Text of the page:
Saudi Arabia slammed the UN Security Council for “double standards” yesterday as it turned down its election to the 15-member panel as a rotating member.
Citing a lack of progress on Palestinian statehood, regional arms control, and the Syrian conflict, the foreign ministry said that it would not join “until the council is reformed and enabled, effectively and practically, to carry out its duties and responsibilities in maintaining international peace and security”.
“The Kingdom of Saudi Arabia believes that the manner, the mechanisms of action and double standards existing in the Security Council prevent it from performing its duties and assuming its responsibilities towards preserving international peace”, the statement said.
Saudi Arabia has repeatedly expressed frustration with the Security Council in recent months over its inability to bring a halt to the civil war in Syria and what Riyadh argues is its overly narrow focus on eliminating the country’s chemical weapons.
Several recent Saudi cabinet meetings had called for stronger international action against the regime of Bashar Al Assad. In one such meeting on October 7, Riyadh called on the international community to “shoulder the legal and moral responsibilities to address all aspects of the Syrian crisis”.
Saudi Arabia’s rejection of the Security Council seat is thought to be the first time a nation has ever turned down the position.
This was the kingdom’s first election to the council and countries often spend months or years campaigning for one of the 10 rotating two-year seats on the council.
The 15-member council also includes the five permanent members with veto power — the US, Russia, China, Britain and France. The non-permanent Security Council seats offer countries access to top international diplomats as well as local prestige, since they are allotted on a regional basis.
The Saudi ambassador to the UN had initially welcomed the vote, calling it “a reflection of a long-standing [Saudi] policy in support of moderation and in support of resolving disputes in peaceful means”.
“We look forward to working with the rest of the international community to help our Syrian brothers achieve their objectives,” Abdullah Al Mouallimi said after the vote on Thursday.
Some analysts had argued that Saudi membership in the Security Council could help galvanise peace talks in Geneva aimed at hammering out a political solution to the Syrian crisis. Those talks could come as soon as late November, Syrian deputy prime minister Qadri Jamil suggested during a visit to Moscow this week.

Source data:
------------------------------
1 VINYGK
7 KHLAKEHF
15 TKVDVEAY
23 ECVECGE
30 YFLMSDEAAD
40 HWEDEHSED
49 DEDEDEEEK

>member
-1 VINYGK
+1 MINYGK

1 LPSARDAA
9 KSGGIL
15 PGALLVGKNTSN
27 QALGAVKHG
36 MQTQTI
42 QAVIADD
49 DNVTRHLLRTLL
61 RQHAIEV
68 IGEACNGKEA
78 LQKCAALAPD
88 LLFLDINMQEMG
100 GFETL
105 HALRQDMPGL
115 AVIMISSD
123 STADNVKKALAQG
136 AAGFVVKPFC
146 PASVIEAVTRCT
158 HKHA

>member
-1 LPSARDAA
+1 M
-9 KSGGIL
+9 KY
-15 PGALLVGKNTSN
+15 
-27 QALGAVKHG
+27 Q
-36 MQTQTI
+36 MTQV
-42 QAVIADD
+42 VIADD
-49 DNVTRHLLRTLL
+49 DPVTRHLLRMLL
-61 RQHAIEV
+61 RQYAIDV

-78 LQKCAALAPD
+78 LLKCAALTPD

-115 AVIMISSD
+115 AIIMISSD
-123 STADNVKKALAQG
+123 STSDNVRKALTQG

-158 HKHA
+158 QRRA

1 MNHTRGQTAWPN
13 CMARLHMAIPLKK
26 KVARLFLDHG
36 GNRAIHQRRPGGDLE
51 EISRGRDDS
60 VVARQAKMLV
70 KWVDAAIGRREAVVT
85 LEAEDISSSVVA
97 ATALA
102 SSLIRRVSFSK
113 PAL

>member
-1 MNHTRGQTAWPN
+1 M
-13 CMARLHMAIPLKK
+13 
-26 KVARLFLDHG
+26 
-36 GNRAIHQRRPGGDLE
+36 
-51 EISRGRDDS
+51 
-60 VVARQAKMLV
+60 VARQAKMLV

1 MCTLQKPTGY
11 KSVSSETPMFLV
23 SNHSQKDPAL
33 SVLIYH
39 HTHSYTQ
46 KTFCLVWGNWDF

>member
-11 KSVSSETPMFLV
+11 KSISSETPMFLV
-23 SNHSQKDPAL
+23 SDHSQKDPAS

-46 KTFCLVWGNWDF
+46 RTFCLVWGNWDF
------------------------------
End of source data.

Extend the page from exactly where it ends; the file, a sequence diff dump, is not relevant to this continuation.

Saudi Arabia is one of the strongest regional backers of the opposition Syrian National Coalition, which said on Sunday that it would not attend talks under the current conditions.
Russia, one of the main backers of Mr Al Assad’s government, called the Saudi decision “strange” and unexpected.
“We are surprised by Saudi Arabia’s unprecedented decision,” the foreign ministry said. “The kingdom’s arguments arouse bewilderment and the criticism of the UN Security Council in the context of the Syria conflict is particularly strange.”
Since the start of the Syria conflict in 2011 Russia has repeatedly vetoed Security Council resolutions brought by Western powers pushing for stronger sanctions against Mr Al Assad.
France said it shared some of the Saudi criticisms.
“We have an ongoing dialogue on the subject of Syria with Saudi Arabia. We share its frustration after the Security Council’s paralysis,” the French foreign ministry spokesman Romain Nadal said. He said France is proposing reforms to the council’s veto system.
But Saudi Arabia’s foreign ministry argued that a 65-year stalemate between Israel and Palestinians was “irrefutable evidence and proof of the Security Council’s inability to carry out its duties”.
“Allowing the ruling regime in Syria to kill and burn its people by the chemical weapons, while the world stands idly, without applying deterrent sanctions against Damascus regime, is also irrefutable evidence and proof of the inability of the Security Council to carry out its duties and responsibilities”, it said.
It is not clear who will now fill Saudi Arabia’s vacant seat on the council.
* With additional reporting from Reuters and Agence France-Presse